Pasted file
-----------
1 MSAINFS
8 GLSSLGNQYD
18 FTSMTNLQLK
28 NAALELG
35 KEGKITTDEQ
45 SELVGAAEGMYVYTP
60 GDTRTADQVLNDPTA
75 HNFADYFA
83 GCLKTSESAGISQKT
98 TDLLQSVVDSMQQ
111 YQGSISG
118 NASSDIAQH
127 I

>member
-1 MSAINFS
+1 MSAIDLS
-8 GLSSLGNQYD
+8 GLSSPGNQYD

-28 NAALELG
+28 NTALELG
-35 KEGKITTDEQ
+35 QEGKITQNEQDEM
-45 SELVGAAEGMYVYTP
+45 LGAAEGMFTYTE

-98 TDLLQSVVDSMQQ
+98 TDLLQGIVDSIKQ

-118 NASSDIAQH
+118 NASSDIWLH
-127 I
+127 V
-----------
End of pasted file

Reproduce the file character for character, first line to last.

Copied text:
1 MSAINFS
8 GLSSLGNQYD
18 FTSMTNLQLK
28 NAALELG
35 KEGKITTDEQ
45 SELVGAAEGMYVYTP
60 GDTRTADQVLNDPTA
75 HNFADYFA
83 GCLKTSESAGISQKT
98 TDLLQSVVDSMQQ
111 YQGSISG
118 NASSDIAQH
127 I

>member
-1 MSAINFS
+1 MSAIDLS
-8 GLSSLGNQYD
+8 GLSSPGNQYD

-28 NAALELG
+28 NTALELG
-35 KEGKITTDEQ
+35 QEGKITQNEQDEM
-45 SELVGAAEGMYVYTP
+45 LGAAEGMFTYTE

-98 TDLLQSVVDSMQQ
+98 TDLLQGIVDSIKQ

-118 NASSDIAQH
+118 NASSDIWLH
-127 I
+127 V